Filip Bajon's The Shadow at Day's End is not strictly speaking an autobiography, as the author emphasizes in the sub-title, calling the book an "autobiographical novel”. He may have chosen this formula for fear of upsetting the people featured in the work, which may be either classified under non-fiction or fiction; it would be an exaggeration in this case to talk in terms of belles lettres.This is a travel book in the sense of travels described by an intellectual and spiritual searcher, but also the travels of the ordinary souls taking advantage of travel offices, waiting for those exceptionally favourable "last minute” offers. Bajon tells us about America and Russia, England and Albania, Turkey and Rumania, Bulgaria and Finland, but begins the novel with what was perhaps his most important trip, taken in childhood: the search with a group of boys his own age for the non-existent corridor allegedly connecting Poznan's Citadel with Hitler's Chancellery.The Shadow at Day's End is the artistic biography of a child in the second half of the 20th century, brought up in the particular middle-class atmosphere of European solidity, [whose fate was to pit itself against an invasion from the East, not only in the form of soldiers of an army considered hostile, but also settlers - repatriates from the lands annexed from Poland by the Soviet Union. This too was "Asia”, as it was called in abbreviated form by the population of central Poland, a land that only later would show its interesting, multi-cultured, true colours. Back then however, it only constituted a threat.This passage is hopelessly muddled]This is the story of a man rebelling: against communist oppression, the greyness of his everyday existence and the lack of any prospects. He likewise rebels against travel rationed out by the state, which decides whether citizens are granted or refused passports. No wonder then that Filip Bajon considerably prolonged his first visit to the west, landing as he did in the exact epicentre of the social revolution of the sixties. In London, his experiences were typical of the flower-child generation.The Shadow at Day's End is the story of a sensitive spirit, every inch the artist, whose life and works are one and the same. And since he was fortunate enough to get to know a considerable number of celebrities from the world of art, literature and film, his "autobiographical novel” sparkles with the kind of anecdotes that provide the "seasoning” for what we may call travel literature.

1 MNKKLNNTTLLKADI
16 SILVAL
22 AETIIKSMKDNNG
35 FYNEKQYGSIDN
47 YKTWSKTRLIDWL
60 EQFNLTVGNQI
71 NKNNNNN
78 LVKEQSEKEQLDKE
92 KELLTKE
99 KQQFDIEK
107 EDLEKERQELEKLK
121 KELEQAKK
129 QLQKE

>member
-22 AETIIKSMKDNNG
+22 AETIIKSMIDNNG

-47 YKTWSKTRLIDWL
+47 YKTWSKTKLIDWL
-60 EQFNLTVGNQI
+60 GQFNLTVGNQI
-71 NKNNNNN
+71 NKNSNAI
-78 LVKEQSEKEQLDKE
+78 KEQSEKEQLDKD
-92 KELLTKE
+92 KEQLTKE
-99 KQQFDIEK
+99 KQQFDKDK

Filip Bajon (1947 – ) Film director, scriptwriter, prose writer. The author of many prominent films, including Limuzyna Daimler Benz – Daimler Benz limousine (1981), Magnat – Magnate (1986), Poznań '56 (1996), Przedwiośnie – Early Spring (2001). His debut as a prose writer came in 1971 with the novel Białe niedźwiedzie nie lubią słonecznej pogody – White Bears Don't Like Sunny Weather.